Several of you have contacted us as a result of the recent media attention regarding my status with the CFP (Certified Financial Planner) Board of Standards. This letter is to give you a little background and clarify the situation.
First of all, please be assured that I am not changing anything about the way KFG serves clients. We do not sell any financial products or receive any commissions. We will not do so in the future. Clients pay fees for our advice and financial planning services, and that will not change.
Because we are paid by you, our clients, we have a fiduciary relationship with you that requires us always to put your interests first. Our investment advice and all other services are based on what is best for you, because you are clients who pay us directly, not customers that we sell products to. For KFG, this fiduciary relationship is a matter of integrity and professionalism, and it is fundamental to our identify as a financial planning firm.
Here is some brief background on my current situation with the CFP Board. As you know, I used to sell real estate. My brother and I each own half of the real estate firm founded by our father. I am not involved in the management of the business, and I do not currently receive any income from it in the form of salary, dividends, or commissions. I can receive a dividend. The company rarely pays one, however, and we have had only one in 20 years. I do still hold a real estate license and could legally sell real estate and receive commissions, which I have not done for the past decade.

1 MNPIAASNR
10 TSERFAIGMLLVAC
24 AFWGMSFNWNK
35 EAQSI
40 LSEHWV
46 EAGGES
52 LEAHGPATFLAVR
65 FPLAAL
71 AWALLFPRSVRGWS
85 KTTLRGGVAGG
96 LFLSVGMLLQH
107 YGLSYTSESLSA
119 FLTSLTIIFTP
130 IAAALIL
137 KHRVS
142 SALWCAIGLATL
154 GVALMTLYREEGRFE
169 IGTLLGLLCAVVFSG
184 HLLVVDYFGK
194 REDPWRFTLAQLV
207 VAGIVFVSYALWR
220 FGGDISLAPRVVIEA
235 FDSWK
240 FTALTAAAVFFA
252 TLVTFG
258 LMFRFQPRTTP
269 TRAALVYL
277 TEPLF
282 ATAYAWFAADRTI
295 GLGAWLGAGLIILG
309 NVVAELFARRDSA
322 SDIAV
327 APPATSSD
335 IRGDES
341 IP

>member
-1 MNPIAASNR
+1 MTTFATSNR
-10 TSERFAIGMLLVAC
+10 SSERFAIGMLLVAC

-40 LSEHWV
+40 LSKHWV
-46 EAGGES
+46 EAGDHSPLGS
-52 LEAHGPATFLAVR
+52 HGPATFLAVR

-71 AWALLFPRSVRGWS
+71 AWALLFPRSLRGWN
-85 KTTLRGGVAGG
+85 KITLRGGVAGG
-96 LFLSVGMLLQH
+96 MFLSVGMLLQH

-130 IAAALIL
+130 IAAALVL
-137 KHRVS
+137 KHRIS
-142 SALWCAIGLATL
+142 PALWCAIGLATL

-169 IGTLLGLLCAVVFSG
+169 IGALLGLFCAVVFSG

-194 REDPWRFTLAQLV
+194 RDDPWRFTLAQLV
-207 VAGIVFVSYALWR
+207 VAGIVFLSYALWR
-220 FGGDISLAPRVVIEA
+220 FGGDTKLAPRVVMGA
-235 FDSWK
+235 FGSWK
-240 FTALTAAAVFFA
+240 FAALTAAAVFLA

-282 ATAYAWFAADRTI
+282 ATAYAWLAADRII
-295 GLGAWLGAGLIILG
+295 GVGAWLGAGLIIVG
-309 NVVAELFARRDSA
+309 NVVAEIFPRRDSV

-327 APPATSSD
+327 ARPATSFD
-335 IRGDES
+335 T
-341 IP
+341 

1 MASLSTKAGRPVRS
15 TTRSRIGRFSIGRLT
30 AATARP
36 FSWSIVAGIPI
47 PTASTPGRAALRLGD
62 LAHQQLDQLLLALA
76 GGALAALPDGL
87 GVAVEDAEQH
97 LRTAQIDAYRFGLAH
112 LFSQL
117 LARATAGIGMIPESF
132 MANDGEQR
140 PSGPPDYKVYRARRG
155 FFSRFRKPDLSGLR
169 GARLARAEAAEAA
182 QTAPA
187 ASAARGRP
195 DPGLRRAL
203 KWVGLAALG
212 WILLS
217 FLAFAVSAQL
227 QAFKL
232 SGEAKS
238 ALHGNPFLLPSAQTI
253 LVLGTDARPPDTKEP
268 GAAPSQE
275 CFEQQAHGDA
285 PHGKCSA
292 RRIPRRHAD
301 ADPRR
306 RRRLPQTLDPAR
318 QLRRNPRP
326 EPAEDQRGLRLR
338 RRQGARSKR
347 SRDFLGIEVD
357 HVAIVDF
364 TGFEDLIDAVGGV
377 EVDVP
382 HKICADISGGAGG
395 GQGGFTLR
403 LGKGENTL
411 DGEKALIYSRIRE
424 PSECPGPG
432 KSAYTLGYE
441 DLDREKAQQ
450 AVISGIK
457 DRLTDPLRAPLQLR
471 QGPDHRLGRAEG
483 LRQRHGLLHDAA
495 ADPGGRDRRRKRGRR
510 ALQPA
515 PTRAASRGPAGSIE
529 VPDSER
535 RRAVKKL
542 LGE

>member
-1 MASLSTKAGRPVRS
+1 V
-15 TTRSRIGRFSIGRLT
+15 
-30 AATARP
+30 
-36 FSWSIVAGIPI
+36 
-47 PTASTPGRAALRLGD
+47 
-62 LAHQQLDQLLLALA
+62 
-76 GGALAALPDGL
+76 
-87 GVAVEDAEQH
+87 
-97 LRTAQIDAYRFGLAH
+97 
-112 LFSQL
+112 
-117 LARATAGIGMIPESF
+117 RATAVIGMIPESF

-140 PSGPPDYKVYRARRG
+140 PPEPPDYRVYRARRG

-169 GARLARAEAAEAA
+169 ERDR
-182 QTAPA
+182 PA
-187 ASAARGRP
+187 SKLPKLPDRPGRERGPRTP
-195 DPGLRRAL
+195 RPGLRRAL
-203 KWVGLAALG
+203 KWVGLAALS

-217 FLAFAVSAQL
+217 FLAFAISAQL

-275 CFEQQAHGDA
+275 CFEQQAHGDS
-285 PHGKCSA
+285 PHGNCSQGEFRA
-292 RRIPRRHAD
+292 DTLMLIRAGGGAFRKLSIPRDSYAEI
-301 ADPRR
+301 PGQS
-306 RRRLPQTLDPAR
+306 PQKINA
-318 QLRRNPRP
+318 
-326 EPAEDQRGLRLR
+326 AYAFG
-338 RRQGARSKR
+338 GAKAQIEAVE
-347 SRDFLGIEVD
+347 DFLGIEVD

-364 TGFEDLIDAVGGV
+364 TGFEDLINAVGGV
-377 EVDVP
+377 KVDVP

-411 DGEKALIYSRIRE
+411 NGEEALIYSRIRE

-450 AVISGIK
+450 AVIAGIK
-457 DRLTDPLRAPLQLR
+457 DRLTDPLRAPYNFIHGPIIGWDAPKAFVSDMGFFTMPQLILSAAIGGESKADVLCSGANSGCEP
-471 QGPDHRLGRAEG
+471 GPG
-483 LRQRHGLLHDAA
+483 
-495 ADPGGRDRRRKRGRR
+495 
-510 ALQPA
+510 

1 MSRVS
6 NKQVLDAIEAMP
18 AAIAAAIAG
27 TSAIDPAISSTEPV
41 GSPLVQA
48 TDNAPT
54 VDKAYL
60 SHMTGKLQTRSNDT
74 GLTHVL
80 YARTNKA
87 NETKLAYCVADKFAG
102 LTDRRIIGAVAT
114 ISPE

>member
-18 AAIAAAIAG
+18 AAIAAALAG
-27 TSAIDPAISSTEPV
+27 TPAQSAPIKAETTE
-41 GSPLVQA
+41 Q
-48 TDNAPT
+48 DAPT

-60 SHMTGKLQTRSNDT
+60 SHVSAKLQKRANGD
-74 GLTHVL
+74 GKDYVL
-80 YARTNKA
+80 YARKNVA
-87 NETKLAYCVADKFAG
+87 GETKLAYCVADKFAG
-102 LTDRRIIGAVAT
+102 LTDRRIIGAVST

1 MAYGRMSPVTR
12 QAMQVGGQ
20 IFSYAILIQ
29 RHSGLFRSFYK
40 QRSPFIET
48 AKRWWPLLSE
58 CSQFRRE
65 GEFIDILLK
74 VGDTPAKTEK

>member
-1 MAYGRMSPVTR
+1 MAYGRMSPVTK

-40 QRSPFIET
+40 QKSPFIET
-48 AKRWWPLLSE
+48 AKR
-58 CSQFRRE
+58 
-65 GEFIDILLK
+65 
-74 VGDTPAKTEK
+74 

The CFP Board has told me that, because of my partial ownership of the real estate firm, I need to describe my financial planning practice as “fee and commission” instead of “fee-only.” “Fee and commission” does not accurately describe my practice, which has always been fee-only and will continue to be fee-only.
If you want more background, here are links to two of my blog posts from October 14 and October 21, 2013. A couple of current news articles, one by Michael Kitces on his Nerd’s Eye View financial blog and another by Ann Marsh in Financial Planning magazine, also may be of interest.
I’m continuing to negotiate with the CFP Board. I hope, over the next few months, we can resolve this situation in a way that will allow me to keep the CFP designation. If that isn’t possible, I may choose to give up the designation. Doing so would not affect my licensing, my status with the SEC, or KFG’s fiduciary relationship with clients. This firm has never sold financial products or received commissions for financial services, and we will not do so in the future.